The Tunisian revolution has provided the inspiration for uprisings in other parts of the Arab world [Reuters]
Tunisia's interim authorities have disbanded the country's feared state security apparatus, notorious for human rights abuses under the ousted president Zine El Abidine Ben Ali.
Seeking to assert their authority and gain legitimacy in the eyes of protesters who forced Ben Ali to flee in January, the authorities appear to be attacking the remaining vestiges of his 23-year rule, one-by-one.
Meanwhile, Beji Caid Sebsi, Tunisia's new interim prime minister, unveiled a cabinet of technocrats on Monday, rather than career politicians. None of the new ministers had served in previous governments under Ben Ali.
Sebsi told a press conference the ministers had been chosen in the public interest to see through a delicate transition until Tunisians elect a national constituent assembly on July 24.
"This is a temporary government which will be in office for only 4-1/2 months, to save the country from the grave situation
it finds itself in," he said.
Shortly after the cabinet line-up was announced, an interior ministry spokesman said Ben Ali's political police and state
security apparatus had been dissolved - a core demand behind the popular uprising.
"I can confirm that it was decided to terminate them. We will take other decisions that will please the people," he said.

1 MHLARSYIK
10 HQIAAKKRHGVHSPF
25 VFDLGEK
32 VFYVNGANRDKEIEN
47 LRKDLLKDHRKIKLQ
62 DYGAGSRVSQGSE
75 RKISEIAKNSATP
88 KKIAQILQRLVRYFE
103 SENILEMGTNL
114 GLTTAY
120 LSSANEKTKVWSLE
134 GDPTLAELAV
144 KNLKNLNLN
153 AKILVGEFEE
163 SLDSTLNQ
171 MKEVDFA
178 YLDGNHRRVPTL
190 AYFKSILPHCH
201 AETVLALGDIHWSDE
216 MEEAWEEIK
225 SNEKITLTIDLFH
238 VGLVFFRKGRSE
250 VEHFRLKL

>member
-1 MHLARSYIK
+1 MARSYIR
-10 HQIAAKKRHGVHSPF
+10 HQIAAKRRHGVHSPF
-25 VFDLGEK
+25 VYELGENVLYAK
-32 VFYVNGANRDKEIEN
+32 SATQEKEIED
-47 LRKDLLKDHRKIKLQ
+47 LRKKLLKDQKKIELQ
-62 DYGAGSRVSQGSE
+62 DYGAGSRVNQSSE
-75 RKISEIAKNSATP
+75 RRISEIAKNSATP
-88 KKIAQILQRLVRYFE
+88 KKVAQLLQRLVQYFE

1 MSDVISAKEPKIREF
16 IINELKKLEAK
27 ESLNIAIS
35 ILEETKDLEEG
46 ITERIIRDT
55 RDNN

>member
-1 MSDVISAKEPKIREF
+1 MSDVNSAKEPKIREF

The twin security organs had functioned as domestic spy agencies with wide powers to suppress opposition to the regime.
The two agencies' officers monitored opposition politicians and journalists, could arrest people at will, and were accused by
rights groups of torturing detainees.
More recently, many demonstrators had said state security agents were infiltrating their protests to stir up violence and
trigger a backlash against the uprising.
"It is a dream come true for everyone," Ali Larayedh, a member of the pro-democracy Islamist al-Nahda movement, told Reuters news agency.
"People have suffered because of them. They wrecked politics, the media and the judiciary in this country."
Restrictions on new cabinet
Meanwhile, despite a new cabinet being unveiled, the new prime minister has kept the heads of the crucial defence, interior, justice and foreign-affairs ministries in their posts.
But he named new figures to six posts vacated last week by ministers apparently trying to distance themselves from the caretaker government, seen by some as too close to the regime of Ben Ali.
Monday's announcement is the latest step by interim authorities to restore stability after weeks of protests drove out Ben Ali in January, sparking revolts around the Arab world.
Sebsi, 84, himself was named just a week ago after his predecessor quit amid renewed protest violence.
The prime minister's website said on Monday that the new appointments had been approved by the interim president.
Sebsi had said on Friday that he would present a new cabinet to help pull his country back from the "abyss".
Two previous caretaker administrations collapsed as they included members regarded by demonstrators as being too close to Ben Ali's old guard, such as former interim prime minister Mohamed Ghannouchi.
The members of the new cabinet will not be allowed to be candidates in future elections.
Sebsi said his priorities would be re-establishing security, rebuilding Tunisia's suddenly troubled economy, and bringing life back to normal in the country that has long been a popular tourist destination.
Al Jazeera and agencies